“We the people declare today that the most evident of truth that all of us are created equal — is the star that guides us still; just as it guided our forebears through Seneca Falls and Selma and Stonewall; just as it guided all those men and women, sung and unsung, who left footprints along this great mall, to hear a preacher say that we cannot walk alone; to hear a King proclaim that our individual freedom is inextricably bound to the freedom of every soul on Earth.”

    This was an altogether revolutionary rhetorical passage from an American president — an attempt to link in a common thread the three great movements for human rights in the country’s recent history, and to do so in the correct historical order, and to assert by implication that they were all part of the same historical continuum. This has not always been the case. (To mention an uncomfortable example, many of the men involved with Selma weren’t altogether comfortable reckoning with the demands of the granddaughters of Seneca Falls, and many of them were deeply prejudiced against the sons of Stonewall.) What was equally revolutionary was what the president demanded of a nation’s honest memory — that all three movements fought not only against the entrenched bigotry and prejudices of their fellow citizens, but also against the forces of the various governments through which that entrenched bigotry found violent expression. Force-feeding suffragettes. Dogs and fire hoses. Tear gas and billyclubs. Too much of the violence was official. Too much of it was under color of law. All three movements the president cited were aimed in part at shaming the governments over which too many of his predecessors presided. And, by prefacing his remarks with “we, the people,’ the president was saying, implicitly, that he knew this, too, and he rescued for the moment all three of those moments from the numbing anesthetic of conventional American history, which prizes their outcomes, but declines too often to talk about their struggles. Down in the Gold section, nobody needed this wink and a nod. Stonewall got cheered as loudly as Selma did.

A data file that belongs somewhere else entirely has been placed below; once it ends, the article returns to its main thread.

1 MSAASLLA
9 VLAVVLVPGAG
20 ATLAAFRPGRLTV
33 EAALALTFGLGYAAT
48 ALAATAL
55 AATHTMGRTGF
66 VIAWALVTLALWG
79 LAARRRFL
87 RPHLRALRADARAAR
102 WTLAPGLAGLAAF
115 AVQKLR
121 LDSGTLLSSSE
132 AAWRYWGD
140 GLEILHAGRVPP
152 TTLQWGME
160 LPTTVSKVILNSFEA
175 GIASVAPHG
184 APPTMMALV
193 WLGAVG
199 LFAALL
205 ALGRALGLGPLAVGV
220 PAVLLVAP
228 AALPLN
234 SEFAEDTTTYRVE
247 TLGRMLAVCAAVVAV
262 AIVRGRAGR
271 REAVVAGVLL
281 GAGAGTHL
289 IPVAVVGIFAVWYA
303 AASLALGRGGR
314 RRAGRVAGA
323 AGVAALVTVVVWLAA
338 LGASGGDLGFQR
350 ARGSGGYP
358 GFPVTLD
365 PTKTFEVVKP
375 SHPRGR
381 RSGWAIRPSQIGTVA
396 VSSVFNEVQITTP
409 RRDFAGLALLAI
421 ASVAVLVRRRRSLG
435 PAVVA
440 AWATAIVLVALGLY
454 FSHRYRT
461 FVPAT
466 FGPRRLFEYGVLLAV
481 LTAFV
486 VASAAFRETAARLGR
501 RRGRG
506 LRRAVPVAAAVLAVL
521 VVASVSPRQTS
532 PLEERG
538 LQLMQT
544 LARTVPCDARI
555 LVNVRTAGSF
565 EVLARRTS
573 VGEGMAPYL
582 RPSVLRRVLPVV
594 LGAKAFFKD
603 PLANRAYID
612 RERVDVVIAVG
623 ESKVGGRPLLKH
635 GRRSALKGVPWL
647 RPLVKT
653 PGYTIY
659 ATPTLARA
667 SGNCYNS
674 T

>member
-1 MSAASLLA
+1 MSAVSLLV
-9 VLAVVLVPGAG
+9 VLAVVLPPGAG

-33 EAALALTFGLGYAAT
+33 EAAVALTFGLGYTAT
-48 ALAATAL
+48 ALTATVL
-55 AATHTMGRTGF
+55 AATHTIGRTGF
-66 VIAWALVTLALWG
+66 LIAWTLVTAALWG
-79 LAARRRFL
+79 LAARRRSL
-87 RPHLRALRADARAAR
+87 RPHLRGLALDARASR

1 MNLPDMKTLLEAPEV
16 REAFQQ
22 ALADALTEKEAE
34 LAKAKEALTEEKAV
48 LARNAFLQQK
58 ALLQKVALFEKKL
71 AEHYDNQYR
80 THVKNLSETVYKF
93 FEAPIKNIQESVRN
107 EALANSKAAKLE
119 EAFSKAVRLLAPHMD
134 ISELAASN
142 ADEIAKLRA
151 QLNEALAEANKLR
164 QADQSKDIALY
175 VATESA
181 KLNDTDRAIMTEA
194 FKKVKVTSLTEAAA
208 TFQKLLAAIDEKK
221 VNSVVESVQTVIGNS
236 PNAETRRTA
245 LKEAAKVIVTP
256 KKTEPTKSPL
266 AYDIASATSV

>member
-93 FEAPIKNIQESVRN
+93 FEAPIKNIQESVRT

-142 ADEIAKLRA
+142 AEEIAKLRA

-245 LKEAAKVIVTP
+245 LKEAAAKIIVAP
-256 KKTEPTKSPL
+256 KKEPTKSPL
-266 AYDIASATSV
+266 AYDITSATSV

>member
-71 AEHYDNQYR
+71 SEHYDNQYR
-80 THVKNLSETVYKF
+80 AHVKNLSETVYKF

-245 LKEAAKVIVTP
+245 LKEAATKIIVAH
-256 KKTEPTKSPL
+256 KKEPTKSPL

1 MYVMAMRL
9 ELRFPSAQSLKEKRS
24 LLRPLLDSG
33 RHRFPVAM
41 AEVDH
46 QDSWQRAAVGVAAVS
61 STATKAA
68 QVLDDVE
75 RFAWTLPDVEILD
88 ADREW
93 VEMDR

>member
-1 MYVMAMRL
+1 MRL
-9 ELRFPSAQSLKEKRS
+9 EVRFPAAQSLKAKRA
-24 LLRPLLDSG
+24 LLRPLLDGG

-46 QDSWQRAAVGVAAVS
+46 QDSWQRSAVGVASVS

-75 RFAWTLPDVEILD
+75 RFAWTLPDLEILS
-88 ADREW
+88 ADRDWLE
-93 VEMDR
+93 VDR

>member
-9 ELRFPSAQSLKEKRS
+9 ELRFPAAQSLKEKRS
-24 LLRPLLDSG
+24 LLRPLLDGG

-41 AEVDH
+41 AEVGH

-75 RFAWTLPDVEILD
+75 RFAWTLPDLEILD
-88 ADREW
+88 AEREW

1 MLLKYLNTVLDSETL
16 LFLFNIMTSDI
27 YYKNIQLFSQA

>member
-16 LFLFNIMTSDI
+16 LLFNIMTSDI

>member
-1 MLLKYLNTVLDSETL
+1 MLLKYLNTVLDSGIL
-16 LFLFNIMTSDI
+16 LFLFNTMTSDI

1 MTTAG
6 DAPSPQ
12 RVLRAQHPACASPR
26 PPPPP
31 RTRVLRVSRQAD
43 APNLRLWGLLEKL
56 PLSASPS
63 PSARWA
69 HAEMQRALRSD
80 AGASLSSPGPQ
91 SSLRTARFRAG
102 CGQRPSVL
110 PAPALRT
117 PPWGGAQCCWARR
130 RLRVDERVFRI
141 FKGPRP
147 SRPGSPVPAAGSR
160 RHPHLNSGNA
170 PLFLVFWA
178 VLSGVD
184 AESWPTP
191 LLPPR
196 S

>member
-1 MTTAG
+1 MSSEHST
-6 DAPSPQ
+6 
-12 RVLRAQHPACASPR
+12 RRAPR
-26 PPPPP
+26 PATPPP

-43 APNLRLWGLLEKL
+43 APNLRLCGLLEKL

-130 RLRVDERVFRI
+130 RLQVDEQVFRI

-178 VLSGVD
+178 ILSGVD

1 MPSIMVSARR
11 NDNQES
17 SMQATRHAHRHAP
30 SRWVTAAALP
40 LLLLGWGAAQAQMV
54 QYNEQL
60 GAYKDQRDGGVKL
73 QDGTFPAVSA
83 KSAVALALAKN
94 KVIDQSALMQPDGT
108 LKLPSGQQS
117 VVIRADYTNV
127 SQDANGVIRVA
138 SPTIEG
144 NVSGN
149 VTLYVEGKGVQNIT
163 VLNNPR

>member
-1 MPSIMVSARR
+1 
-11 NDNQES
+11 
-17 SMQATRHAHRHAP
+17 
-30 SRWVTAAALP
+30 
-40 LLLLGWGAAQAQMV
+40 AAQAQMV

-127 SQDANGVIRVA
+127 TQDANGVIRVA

Twenty years ago, I stood in a driveway at 2332 Guynes Street in Jackson, Mississippi. It was a white concrete driveway. In the middle of the white concrete was a dark stain that had been put there on June 12, 1963, when a man named Medgar Evers had been shot in the back in front of his children by a racist coward named Byron De La Beckwith. The stain was from Medgar Evers’s blood, and it was still there two decades later. It took 30 years to convict Beckwith of the crime because the entrenched bigotry and prejudices of the people of Mississippi found expression in the Mississippi courts. (To be entirely fair, it also was a Mississippi court that finally convicted him in 1994.) Yesterday, at the beginning of the 50th anniversary of her husband’s murder, Myrlie Evers-Williams delivered the invocation at the inauguration of the first African American to be re-elected president of the United States. At one point, she prayed:

    “And that the vision of those that came before us and dreamed of this day, that we recognize that their visions still inspire us. They are a great cloud of witnesses unseen by the naked eye but all around us thankful that their living was not in vain. For every mountain you gave us the strength to climb. Your grace is pleaded to continue that climb for America and the world.”

    Down in the Gold section, everybody was quiet, and you could hear that great river moving again under everything, a history that this country too often resists, but that is irresistable because of the great contradictions within which this country was born. Myrlie Evers-Williams was the first person ever to give an invocation at a presidential inauguration who wasn’t a preacher. Didn’t matter. Down in the Gold section, they knew who had won and who had lost, and what had triumphed, and what had been defeated. They knew grace when it fell on them.

    http://www.esquire.com/blogs/politics/On_The_Mall_On_The_Day

Leave a Reply

Fill in your details below or click an icon to log in:

WordPress.com Logo

You are commenting using your WordPress.com account. Log Out / Change )

Twitter picture

You are commenting using your Twitter account. Log Out / Change )

Facebook photo

You are commenting using your Facebook account. Log Out / Change )

Google+ photo

You are commenting using your Google+ account. Log Out / Change )

Connecting to %s